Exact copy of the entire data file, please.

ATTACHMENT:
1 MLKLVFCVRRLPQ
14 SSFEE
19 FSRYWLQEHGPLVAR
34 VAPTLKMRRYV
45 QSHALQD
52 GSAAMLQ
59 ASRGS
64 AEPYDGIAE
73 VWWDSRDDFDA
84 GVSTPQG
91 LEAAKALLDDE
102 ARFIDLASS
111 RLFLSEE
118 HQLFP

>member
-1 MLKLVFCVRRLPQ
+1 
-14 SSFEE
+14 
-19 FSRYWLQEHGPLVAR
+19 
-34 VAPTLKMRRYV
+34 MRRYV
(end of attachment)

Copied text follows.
1 MLKLVFCVRRLPQ
14 SSFEE
19 FSRYWLQEHGPLVAR
34 VAPTLKMRRYV
45 QSHALQD
52 GSAAMLQ
59 ASRGS
64 AEPYDGIAE
73 VWWDSRDDFDA
84 GVSTPQG
91 LEAAKALLDDE
102 ARFIDLASS
111 RLFLSEE
118 HQLFP

>member
-1 MLKLVFCVRRLPQ
+1 
-14 SSFEE
+14 
-19 FSRYWLQEHGPLVAR
+19 
-34 VAPTLKMRRYV
+34 MRRYV